Republicans' confidence fell to -36 last month from -32 in June, but is still much improved from -59 in November 2012 -- when President Barack Obama won re-election.
Young Adults' Economic Confidence Slips Back Into Negative Territory
Economic confidence among young adults aged 18 to 29 fell six points to -1 in July, from 5 in June -- with June being the highest monthly score for this group since Gallup began daily tracking in January 2008. Still, young adults in the U.S. generally remain more confident in the economy than they have been over the past 5 ½ years, even as Gallup finds that fewer young adults are holding full-time jobs in 2013.
Those who are older are less confident in the U.S. economy, as is typically the case. Nonetheless, Americans across age groups are generally more confident in the economy this year than they have been since January 2008.
Americans' confidence in the economy slipped in July, despite record-high U.S. stock prices and President Obama's refocusing his administration on job creation. This decline in consumers' confidence is most likely related to weak job growth, volatile gas prices, and worries about rising interest rates -- although there could be other causes.
The U.S. Bureau of Labor Statistics' July jobs report showed slower job growth last month compared with the first half of the year. Additionally, both the BLS and Gallup reported a decline in the U.S. unemployment rate that was mostly due to more people giving up their job search or seeking part-time work.
While higher U.S. stock prices seemed to boost Americans' confidence in the economy in the first half of the year, it may take significant and sustained improvements in the U.S. job market for Gallup's Economic Confidence Index to enter positive territory.
Gallup.com reports results from these indexes in daily, weekly, and monthly averages and in Gallup.com stories. Complete trend data are always available to view and export in the following charts:
Read more about Gallup's economic measures.
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Results for this Gallup poll are based on telephone interviews conducted July 1-31, 2013, on the Gallup Daily tracking survey, with a random sample of 14,731 adults, aged 18 and older, living in all 50 U.S. states and the District of Columbia.
For results based on the total sample of national adults, one can say with 95% confidence that the margin of sampling error is ±1 percentage point.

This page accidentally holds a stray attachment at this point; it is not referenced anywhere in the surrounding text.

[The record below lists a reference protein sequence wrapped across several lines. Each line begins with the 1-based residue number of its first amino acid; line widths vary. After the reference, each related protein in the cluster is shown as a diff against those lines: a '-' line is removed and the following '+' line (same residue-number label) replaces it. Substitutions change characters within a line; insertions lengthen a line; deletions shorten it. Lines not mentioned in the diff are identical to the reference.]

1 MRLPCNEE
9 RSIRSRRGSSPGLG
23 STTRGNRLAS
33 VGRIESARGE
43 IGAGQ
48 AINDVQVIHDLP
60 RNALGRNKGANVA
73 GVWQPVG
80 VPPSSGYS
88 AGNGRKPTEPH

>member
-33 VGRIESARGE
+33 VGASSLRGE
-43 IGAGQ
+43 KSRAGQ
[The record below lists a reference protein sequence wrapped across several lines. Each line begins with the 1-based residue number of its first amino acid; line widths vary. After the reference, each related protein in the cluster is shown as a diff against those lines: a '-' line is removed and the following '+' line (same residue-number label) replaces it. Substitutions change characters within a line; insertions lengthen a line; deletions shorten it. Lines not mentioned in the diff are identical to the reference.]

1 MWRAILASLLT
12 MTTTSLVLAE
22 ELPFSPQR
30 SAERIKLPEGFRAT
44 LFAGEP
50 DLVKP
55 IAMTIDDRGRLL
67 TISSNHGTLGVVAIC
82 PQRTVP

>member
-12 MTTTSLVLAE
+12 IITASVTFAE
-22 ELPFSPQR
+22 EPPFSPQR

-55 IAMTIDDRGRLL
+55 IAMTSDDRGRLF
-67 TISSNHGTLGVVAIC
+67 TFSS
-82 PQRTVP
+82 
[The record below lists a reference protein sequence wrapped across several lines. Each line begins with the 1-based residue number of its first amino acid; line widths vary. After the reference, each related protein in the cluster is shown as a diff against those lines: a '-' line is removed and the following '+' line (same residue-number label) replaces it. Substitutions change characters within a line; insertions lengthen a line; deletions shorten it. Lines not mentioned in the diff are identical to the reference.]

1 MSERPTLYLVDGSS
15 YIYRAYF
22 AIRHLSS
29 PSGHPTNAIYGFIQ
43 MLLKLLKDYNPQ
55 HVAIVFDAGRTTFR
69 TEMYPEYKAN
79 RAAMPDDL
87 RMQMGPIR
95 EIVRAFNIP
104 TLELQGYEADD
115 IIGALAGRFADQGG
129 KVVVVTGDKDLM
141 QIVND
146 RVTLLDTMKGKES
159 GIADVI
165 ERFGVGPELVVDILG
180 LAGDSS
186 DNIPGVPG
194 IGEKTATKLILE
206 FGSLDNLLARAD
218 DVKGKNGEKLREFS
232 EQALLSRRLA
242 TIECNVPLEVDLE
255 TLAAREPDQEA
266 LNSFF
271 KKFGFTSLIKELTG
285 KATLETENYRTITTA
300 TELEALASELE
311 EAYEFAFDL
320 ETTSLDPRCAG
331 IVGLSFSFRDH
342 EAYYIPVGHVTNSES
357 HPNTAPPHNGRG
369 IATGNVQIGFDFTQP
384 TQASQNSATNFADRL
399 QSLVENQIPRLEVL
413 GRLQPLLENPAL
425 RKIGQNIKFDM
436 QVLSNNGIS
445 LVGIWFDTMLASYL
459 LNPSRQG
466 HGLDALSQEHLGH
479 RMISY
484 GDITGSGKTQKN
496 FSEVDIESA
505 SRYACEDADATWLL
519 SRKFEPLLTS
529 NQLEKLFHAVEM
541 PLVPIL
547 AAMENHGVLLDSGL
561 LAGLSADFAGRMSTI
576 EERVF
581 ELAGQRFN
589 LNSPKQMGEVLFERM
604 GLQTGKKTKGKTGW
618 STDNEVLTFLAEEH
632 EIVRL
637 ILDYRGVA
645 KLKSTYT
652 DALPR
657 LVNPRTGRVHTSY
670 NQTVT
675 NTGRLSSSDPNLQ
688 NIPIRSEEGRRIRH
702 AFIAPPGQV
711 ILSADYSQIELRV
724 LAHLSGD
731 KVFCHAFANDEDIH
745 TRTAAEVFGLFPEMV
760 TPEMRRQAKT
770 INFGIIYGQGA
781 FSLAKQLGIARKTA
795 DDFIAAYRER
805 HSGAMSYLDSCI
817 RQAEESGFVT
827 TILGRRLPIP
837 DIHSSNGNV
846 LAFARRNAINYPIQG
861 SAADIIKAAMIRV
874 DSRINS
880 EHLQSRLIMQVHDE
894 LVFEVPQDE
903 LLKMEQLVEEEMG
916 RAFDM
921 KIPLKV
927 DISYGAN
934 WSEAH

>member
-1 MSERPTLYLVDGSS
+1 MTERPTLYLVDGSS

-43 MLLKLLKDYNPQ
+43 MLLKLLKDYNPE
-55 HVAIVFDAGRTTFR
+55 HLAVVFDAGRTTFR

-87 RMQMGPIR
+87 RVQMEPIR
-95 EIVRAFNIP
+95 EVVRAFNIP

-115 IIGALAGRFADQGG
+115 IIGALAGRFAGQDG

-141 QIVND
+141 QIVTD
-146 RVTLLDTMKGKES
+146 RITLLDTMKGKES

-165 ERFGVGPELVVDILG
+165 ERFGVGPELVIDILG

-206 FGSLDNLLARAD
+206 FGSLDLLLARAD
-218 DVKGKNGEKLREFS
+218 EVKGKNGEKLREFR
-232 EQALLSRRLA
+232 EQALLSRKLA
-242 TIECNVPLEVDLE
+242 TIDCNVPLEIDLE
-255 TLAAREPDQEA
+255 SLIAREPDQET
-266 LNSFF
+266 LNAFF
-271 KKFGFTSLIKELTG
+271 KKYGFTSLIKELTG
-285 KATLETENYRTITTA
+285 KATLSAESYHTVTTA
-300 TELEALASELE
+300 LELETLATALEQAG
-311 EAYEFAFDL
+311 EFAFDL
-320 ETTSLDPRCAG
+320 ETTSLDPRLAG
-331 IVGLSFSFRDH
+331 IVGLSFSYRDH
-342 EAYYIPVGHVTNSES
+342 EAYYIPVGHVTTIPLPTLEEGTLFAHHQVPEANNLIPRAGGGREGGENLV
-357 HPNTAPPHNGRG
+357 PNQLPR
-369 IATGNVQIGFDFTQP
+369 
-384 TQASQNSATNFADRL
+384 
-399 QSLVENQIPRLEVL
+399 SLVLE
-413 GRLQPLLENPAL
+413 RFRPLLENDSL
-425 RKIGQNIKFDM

Interviews are conducted with respondents on landline telephones and cellular phones, with interviews conducted in Spanish for respondents who are primarily Spanish-speaking. Each sample of national adults includes a minimum quota of 50% cellphone respondents and 50% landline respondents, with additional minimum quotas by region. Landline and cell telephone numbers are selected using random-digit-dial methods. Landline respondents are chosen at random within each household on the basis of which member had the most recent birthday.
Samples are weighted to correct for unequal selection probability, nonresponse, and double coverage of landline and cell users in the two sampling frames. They are also weighted to match the national demographics of gender, age, race, Hispanic ethnicity, education, region, population density, and phone status (cellphone only/landline only/both, and cellphone mostly). Demographic weighting targets are based on the March 2012 Current Population Survey figures for the aged 18 and older U.S. population. Phone status targets are based on the July-December 2011 National Health Interview Survey. Population density targets are based on the 2010 census. All reported margins of sampling error include the computed design effects for weighting.
In addition to sampling error, question wording and practical difficulties in conducting surveys can introduce error or bias into the findings of public opinion polls.
For more details on Gallup's polling methodology, visit www.gallup.com.